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October 15, 2018

Plans as we finish up homicide, debate new Oliwood rape legislation, and then head into defenses

Just a quick note to remind everyone that we should be wrapping up the homicide unit over our next few classes.  We can and will cover reckless murder pretty quickly on Wednesday (with Mayes our focal point), though I expect we might need a bit more than a class to discuss and debate felony murder.  In other words, I doubt we will finish homicide on Friday, but we will definitely complete the unit by next Monday.  (So, for your reading, at least try to start the felony murder materials by Wednesday, and have it wrapped by Friday.)

We should be able to start our (too brief) rape law discussion on Monday, and we will examine the evolution of the "modernization" of rape doctrine throughout next week.  I am planning to have our legislative debate over a new proposed aggravated rape law for Oliwood on Friday, October 26.  As of this writing, I already have four(!) groups of students volunteering to be drafting committees for this exercise.  I am grateful for all those eager to participate, and I will discuss the particulars of the exercise in class in the coming days.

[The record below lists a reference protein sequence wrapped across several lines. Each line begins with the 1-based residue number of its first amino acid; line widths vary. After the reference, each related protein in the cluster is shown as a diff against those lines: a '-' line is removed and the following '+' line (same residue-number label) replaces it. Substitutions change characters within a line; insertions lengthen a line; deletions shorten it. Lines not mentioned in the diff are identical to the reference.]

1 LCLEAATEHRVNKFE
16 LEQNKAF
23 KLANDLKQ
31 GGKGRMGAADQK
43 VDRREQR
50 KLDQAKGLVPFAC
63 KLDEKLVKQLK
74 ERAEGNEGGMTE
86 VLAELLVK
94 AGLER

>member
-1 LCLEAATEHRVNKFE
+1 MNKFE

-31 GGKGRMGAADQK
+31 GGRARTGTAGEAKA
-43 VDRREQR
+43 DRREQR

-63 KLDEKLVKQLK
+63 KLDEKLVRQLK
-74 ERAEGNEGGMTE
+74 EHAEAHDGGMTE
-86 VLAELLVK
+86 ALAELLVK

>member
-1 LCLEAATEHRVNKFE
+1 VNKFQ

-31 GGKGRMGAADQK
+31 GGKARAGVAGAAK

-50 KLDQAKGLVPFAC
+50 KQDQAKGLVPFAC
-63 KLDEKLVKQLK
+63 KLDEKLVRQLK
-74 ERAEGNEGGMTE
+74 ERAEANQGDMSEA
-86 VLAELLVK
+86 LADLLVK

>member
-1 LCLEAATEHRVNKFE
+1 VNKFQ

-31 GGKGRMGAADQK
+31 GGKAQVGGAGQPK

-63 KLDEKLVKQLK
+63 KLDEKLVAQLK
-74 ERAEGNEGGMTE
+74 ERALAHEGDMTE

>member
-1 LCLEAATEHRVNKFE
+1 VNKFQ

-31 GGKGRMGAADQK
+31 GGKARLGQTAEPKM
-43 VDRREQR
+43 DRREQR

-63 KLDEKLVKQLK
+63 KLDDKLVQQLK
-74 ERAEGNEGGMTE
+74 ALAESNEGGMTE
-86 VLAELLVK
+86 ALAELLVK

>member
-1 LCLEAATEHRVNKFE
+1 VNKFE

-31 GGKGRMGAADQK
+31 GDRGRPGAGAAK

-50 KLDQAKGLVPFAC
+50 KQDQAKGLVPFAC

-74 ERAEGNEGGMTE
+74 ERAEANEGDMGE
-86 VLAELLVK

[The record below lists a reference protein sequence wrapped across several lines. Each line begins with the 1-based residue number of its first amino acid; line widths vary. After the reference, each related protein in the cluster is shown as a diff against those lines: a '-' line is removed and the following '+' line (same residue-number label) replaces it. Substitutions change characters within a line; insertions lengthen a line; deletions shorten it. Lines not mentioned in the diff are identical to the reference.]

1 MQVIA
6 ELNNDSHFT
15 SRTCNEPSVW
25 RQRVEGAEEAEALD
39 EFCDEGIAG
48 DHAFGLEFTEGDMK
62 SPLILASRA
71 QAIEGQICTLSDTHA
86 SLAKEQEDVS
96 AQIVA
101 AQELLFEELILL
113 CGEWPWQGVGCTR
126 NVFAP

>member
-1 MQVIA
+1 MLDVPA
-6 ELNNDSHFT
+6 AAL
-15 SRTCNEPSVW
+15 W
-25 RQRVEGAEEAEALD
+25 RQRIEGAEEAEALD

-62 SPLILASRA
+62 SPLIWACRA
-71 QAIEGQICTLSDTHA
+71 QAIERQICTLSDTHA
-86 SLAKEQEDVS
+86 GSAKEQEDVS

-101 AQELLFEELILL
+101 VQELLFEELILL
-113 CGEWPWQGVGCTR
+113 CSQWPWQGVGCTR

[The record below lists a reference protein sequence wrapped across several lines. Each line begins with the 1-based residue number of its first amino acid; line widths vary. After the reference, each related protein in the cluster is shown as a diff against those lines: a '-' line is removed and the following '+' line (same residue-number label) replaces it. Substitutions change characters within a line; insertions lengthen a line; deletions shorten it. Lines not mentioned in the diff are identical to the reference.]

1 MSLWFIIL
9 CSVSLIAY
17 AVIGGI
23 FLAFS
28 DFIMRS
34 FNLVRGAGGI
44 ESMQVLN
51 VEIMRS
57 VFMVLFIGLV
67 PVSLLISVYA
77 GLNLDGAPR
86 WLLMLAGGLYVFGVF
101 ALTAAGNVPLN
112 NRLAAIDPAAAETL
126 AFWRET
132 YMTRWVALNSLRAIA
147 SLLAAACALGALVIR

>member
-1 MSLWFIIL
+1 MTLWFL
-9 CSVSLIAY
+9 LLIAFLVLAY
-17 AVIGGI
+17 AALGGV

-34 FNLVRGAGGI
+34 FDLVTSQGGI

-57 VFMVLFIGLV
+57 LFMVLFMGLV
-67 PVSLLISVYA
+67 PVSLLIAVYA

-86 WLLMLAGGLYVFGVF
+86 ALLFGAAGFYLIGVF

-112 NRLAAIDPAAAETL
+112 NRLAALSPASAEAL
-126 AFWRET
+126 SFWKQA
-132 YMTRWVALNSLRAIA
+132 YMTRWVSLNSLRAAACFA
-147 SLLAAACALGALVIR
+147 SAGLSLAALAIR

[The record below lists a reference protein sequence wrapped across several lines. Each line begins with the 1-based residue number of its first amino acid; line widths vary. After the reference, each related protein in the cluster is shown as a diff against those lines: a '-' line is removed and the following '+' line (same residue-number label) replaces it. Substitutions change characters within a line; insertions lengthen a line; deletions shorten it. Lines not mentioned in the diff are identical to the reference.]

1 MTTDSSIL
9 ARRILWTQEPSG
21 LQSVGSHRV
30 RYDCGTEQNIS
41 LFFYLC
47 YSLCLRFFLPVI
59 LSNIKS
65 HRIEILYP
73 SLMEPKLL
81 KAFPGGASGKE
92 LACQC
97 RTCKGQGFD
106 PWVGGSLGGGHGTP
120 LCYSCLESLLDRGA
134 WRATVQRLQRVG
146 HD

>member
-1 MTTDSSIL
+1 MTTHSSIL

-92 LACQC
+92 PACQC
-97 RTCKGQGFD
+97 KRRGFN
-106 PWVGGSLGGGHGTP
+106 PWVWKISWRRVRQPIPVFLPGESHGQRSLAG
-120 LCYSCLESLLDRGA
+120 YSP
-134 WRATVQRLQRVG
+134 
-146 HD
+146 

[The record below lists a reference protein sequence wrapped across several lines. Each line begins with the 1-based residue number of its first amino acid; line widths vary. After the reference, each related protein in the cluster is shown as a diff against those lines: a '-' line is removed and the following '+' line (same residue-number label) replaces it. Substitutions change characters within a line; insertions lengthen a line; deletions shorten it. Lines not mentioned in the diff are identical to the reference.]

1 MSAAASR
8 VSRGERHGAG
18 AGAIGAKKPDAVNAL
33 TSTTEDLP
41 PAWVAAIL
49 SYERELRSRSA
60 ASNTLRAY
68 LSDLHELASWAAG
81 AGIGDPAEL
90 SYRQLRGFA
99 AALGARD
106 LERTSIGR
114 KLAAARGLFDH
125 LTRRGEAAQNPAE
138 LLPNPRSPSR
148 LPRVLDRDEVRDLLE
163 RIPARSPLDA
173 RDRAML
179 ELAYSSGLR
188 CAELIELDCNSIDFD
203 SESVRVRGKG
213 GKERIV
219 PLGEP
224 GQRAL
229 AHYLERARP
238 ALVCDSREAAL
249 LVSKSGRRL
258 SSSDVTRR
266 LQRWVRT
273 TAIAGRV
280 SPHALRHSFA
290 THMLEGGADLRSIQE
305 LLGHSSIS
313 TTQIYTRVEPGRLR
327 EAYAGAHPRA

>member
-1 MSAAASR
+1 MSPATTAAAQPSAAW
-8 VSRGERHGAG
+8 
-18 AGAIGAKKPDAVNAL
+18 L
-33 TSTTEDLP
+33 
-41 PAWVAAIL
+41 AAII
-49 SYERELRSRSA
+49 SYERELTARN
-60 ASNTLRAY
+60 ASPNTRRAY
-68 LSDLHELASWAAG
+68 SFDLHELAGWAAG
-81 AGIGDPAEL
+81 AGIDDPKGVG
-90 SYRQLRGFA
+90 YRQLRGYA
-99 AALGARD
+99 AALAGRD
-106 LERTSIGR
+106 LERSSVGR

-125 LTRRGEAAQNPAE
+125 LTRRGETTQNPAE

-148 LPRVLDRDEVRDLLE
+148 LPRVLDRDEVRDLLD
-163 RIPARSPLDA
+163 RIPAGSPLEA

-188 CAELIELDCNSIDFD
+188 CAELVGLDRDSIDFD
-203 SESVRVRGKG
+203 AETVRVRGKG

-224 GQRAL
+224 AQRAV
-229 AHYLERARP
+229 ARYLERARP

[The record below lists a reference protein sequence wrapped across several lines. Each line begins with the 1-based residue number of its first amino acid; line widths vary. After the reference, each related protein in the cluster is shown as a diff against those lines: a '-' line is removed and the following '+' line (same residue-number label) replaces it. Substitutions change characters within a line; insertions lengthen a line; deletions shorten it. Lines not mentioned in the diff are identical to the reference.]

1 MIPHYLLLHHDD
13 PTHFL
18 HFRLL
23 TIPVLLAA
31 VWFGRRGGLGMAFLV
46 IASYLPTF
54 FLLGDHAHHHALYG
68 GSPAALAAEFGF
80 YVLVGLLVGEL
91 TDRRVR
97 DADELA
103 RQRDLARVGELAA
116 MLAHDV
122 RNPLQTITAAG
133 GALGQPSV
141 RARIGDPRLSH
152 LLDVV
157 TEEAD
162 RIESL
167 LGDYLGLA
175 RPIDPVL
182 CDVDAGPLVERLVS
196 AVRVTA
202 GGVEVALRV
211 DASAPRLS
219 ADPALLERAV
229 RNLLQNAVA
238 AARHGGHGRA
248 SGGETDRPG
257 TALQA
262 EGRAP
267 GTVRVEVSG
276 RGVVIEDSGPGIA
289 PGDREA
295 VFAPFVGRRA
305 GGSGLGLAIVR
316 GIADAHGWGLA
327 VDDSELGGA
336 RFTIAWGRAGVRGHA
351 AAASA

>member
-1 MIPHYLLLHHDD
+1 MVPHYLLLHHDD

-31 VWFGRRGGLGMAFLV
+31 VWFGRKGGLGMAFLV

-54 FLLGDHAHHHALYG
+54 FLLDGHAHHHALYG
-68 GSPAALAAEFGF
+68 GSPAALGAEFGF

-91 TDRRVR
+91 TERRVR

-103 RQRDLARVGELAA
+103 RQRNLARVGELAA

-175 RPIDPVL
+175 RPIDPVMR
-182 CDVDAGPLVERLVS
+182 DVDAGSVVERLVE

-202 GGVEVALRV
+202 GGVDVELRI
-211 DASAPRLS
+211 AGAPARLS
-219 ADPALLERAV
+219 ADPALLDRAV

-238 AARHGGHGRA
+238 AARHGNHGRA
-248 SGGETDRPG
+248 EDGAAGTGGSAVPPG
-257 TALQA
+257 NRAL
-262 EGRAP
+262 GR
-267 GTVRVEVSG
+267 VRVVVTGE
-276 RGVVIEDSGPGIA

By the last week of October, we should be ready to start our unit on "true defenses," starting with self-defense.

October 15, 2018 in Course materials and schedule | Permalink | Comments (0)

October 10, 2018

Sad tales (and criminal charges) involving dangerous business practices then and now

If you are interested in more of the sad particulars on the events that led to the Welansky case, here is a link to a 20-minute documentary with a partial recreation of the events at Coconut Grove.

Meanwhile, this news out of New York, headlined "Operator of limo in fatal upstate N.Y. crash charged with criminally negligent homicide," provides a high-profile example of one persistent lesson of the Welansky case: dangerous business decisions resulting in a pile of bodies will often lead to criminal charges. From the start of the article:

The operator of the limousine company whose vehicle was involved in the fatal crash that killed 20 people Saturday in upstate New York has been arrested and charged with criminally negligent homicide, state police told NBC News.